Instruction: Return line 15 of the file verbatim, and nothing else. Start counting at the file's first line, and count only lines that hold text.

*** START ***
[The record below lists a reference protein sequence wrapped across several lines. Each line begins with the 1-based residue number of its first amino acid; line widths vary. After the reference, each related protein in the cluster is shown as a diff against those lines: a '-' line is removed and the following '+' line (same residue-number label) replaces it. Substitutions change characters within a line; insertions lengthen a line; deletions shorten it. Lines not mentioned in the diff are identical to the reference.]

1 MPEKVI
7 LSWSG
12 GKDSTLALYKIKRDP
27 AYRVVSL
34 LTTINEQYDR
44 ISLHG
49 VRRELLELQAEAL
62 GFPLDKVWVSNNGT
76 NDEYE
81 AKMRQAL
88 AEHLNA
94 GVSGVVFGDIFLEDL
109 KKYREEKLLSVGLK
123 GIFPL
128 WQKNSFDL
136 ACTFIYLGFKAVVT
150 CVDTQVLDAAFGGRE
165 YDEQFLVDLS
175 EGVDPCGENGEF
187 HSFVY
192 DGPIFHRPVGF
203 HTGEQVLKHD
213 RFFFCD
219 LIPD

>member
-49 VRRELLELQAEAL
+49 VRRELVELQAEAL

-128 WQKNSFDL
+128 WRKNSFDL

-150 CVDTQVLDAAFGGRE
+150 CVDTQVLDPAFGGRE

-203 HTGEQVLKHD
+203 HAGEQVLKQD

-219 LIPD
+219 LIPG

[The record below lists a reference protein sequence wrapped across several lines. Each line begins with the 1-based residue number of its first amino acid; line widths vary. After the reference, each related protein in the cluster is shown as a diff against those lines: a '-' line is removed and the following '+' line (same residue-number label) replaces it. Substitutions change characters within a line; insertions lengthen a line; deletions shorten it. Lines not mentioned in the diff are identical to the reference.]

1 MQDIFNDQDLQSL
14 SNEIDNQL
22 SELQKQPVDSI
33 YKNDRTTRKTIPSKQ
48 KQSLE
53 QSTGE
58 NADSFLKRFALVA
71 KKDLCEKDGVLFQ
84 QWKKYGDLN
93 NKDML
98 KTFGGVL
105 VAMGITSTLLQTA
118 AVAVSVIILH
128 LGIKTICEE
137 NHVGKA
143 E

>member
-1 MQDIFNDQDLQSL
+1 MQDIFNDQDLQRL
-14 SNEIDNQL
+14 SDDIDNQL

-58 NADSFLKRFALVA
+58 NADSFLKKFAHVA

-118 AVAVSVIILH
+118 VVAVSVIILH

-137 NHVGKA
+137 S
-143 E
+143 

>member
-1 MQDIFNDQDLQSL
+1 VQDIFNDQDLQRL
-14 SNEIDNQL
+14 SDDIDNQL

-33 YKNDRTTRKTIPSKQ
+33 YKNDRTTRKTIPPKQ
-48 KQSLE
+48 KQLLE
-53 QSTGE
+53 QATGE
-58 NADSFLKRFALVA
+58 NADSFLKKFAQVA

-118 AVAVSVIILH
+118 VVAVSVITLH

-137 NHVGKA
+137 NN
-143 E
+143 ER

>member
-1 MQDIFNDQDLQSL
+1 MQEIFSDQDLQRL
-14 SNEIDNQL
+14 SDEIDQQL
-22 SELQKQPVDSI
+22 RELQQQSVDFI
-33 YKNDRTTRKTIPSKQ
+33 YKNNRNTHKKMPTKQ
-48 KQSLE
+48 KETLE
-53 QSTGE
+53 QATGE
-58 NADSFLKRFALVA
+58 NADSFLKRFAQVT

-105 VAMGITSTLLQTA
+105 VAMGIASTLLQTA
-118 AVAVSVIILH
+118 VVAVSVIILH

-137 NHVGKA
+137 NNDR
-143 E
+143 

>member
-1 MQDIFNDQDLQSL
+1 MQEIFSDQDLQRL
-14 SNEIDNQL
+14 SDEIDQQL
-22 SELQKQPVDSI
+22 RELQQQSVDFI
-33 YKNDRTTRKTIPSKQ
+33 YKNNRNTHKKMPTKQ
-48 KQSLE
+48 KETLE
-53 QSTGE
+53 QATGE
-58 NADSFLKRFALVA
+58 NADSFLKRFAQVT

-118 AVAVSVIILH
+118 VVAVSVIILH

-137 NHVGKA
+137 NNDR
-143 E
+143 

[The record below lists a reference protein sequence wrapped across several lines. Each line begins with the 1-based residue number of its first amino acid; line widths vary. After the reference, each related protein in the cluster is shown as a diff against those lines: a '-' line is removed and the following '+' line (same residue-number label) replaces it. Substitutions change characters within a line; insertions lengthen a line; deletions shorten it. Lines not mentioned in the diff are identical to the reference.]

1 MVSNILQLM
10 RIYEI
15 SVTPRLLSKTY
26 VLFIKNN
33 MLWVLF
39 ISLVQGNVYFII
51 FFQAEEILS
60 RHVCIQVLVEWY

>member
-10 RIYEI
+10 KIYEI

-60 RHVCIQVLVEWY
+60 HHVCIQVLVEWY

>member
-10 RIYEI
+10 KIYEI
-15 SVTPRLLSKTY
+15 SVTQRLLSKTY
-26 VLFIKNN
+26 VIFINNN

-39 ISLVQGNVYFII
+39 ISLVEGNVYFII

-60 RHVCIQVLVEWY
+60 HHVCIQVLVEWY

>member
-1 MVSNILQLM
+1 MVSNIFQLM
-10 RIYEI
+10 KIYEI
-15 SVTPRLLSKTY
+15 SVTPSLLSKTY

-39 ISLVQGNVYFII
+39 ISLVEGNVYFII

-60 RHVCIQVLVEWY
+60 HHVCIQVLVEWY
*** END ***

123 GIFPL